Was wondering where the proceedings of the Australian Influenza Symposia were published. I was having lunch in the cafe at the John Curtin School of Medical Research. The 3rd Australian Influenza Symposium is underway there (4 to 5 October 2007). This is sponsored by the Office of Health Protection, Department of Health and Aging, Australian Government; Australian WHO Collaborating Centre for Reference and Research on Influenza; and the Therapeutic Goods Administration.

Some of the topics, such as "Confronting the Next Pandemic", several on H5N1 (avian influenza or "bird flu") and also Equine Influenza ("Horse Flu") sounded interesting, as I have talked on "Dealing with a bird flu pandemic using the wireless web and podcasting". But when I did a web search I found no references to the 2007 symposium and only two references to the 2006 symposium. Perhaps medical people don't call for papers or publish results online?

ps: Also there was a business card "Wanted Epidemic Reporters" from NSW Health, with the web address "". This appears to be a online system for detecting a flu outbreak:
Welcome to the Epidemic Reporter Influenza Tracking Project Web Site

We are looking for people who live in Australia and are 18 years of age or over and have easy access to email and the internet on a weekly basis.

A new health surveillance system to detect epidemics of influenza is being trialed which will require people willing to spend about 10 - 15 seconds per week to respond to an email about symptoms they may have had in the previous week. This trial will help us find ways to detect both seasonal influenza and hopefully pandemic influenza and other diseases so we can better protect the community from epidemics.

Participation is voluntary and your information will be kept confidential. As a participant, you will receive weekly information on influenza-like activity in the region based on our analysis of the data. ...

From: Epidemic Reporter Project, Hunter New England Area Health Service, NSW Health
Some books:

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Tuesday, June 12, 2007

Influenza Pandemic Exercise Report Available

A 72 page report on the 2006 Australian National Pandemic Influenza Exercise is available online from the federal government. Anyone interested in how to deal with a pandemic, or with how to conduct an exercise for a major disaster should read it.

"Exercise Cumpston 06: National Pandemic Influenza Exercise Report", Department of Health and Ageing, Office of Health Protection, , Australian Government, 2007 is available as a 493 kbyte PDF document. A HTML version is promised on the web site.

Below I have picked out some of the report's findings and recommendations related to ICT, Internet and the Web. In 2005 and I talked at a conference in 2006 using the wireless web and podcasting in a pandemic. Some of those techniques might be used to address problems found in the exercise.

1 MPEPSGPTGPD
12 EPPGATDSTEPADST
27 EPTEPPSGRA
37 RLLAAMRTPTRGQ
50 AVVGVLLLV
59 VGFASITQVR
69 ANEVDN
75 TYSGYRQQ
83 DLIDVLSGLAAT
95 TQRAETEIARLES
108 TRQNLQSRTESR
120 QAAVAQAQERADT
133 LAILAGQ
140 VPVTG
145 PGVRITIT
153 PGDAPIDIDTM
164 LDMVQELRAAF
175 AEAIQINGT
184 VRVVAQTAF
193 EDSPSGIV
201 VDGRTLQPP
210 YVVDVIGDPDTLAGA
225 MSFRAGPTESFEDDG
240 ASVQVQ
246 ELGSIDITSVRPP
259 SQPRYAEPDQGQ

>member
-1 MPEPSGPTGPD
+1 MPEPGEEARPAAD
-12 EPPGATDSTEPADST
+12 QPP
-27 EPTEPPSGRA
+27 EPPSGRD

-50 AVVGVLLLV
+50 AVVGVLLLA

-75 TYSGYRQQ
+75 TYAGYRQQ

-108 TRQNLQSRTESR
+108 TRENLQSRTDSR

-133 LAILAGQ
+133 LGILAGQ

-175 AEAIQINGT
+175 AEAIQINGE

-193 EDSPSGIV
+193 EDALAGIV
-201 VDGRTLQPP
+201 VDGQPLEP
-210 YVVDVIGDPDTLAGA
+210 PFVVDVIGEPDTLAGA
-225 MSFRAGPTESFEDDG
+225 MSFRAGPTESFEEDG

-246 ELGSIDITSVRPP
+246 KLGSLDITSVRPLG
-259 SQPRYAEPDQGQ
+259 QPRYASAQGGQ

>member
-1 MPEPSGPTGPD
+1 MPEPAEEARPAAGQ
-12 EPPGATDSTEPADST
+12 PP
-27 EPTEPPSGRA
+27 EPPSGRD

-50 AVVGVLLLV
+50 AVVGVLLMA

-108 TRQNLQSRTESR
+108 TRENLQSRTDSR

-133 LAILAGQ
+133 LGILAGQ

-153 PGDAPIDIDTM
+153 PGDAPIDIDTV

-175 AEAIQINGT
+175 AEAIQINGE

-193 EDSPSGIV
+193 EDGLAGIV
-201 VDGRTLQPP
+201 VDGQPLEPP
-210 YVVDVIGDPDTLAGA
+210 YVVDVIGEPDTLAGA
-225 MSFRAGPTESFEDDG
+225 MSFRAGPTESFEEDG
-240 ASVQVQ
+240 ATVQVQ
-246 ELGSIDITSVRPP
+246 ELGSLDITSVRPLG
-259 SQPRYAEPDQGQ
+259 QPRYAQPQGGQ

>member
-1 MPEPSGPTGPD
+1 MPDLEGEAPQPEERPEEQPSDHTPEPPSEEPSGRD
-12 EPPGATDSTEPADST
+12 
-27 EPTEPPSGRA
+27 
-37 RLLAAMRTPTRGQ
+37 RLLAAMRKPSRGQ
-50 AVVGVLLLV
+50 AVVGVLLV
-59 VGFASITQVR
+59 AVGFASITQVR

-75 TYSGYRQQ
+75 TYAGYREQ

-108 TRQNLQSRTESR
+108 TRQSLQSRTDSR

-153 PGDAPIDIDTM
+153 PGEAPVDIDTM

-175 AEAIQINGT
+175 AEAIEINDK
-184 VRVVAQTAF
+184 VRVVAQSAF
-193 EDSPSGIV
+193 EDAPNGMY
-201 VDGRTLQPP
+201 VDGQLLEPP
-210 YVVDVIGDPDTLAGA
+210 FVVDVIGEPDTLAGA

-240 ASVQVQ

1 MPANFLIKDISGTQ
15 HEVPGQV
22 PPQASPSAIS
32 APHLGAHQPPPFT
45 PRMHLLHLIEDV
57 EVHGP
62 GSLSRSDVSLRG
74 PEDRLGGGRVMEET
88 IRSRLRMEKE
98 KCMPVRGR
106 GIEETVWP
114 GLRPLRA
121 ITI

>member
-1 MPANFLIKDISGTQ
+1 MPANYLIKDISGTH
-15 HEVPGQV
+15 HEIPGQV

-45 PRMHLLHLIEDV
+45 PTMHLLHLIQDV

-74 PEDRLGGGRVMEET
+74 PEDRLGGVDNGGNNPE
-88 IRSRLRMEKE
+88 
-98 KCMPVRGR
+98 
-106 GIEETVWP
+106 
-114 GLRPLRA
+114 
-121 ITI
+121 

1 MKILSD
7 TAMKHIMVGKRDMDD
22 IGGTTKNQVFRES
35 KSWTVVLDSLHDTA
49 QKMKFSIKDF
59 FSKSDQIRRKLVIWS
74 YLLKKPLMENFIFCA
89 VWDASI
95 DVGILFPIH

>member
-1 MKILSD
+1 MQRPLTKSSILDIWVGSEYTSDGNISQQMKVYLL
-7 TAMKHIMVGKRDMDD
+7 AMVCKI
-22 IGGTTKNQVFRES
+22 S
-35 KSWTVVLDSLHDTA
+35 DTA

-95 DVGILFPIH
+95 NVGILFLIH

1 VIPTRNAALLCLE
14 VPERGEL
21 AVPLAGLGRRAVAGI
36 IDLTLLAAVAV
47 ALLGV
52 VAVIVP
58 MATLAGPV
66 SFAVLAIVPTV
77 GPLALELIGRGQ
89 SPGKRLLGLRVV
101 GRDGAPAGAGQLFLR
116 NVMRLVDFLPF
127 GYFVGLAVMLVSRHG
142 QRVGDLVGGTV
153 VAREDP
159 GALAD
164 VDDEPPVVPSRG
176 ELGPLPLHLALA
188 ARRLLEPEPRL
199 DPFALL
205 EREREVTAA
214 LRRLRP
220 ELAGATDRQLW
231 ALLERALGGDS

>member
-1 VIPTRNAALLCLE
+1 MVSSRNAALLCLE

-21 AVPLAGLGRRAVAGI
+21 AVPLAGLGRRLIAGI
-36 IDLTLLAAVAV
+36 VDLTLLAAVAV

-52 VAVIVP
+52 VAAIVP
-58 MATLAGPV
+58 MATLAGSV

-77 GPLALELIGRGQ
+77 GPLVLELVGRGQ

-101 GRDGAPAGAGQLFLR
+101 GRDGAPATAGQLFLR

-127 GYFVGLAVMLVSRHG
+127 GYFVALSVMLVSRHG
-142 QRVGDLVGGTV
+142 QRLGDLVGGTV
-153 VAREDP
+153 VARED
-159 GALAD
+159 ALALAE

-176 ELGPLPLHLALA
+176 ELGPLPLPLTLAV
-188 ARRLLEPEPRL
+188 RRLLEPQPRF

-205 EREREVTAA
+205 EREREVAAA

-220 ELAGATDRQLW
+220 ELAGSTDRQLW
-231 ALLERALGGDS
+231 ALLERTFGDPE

Use open source systems for pandemic?

It appears that Australian agencies have built their own web based systems:
  • Health Alert Network (HAN)
  • NetEpi web based outbreak reporting and management system, and
  • An unnamed exercise management system.
Problems were experienced with all of these during the excise. Such systems will rarely be used by most of their intended users and will only rarely be exercised. There development and operation are expensive and problematic. In addition these systems will be of little value if other countries have no such systems and thus have unmanaged outbreaks of influenza.

It may make better use of resources if DoHA was to release these systems as open source software and make them available for global use, particularly by developing nations. The Sahana Disaster Management System provides an award winning example of this approach. An Australian Government example of open source development is the National Archives of Australia's Xena electronic archiving software.

As well as pooling expertise and making a system available for third world nations, building an open source system would have advantages for design. This would place a discipline on developers that the system would have to be very simple to use, efficient, easy to understand and very compliant with widely used standards.

Excepts from 2006 Australian National Pandemic Influenza Exercise Report

Recommendation 3: Health electronic communications systems, including the Health Alert Network and the Department of Health and Ageing website, need to be further developed and exercised.

Page 31:

5.2.4 Information and communications technology

A number of information and communications technology (ICT) systems were utilised for information collection and dissemination, including a new secure information sharing network currently under development by DoHA, the Health Alert Network (HAN). This system encountered 'bedding-down' problems, and was new to many users. Lack of familiarity caused a degree of distrust in the system, and to compensate, duplicate systems were used (for example, the same message sent out on normal e-mail and HAN). As a result there was considerable overlap and information overload.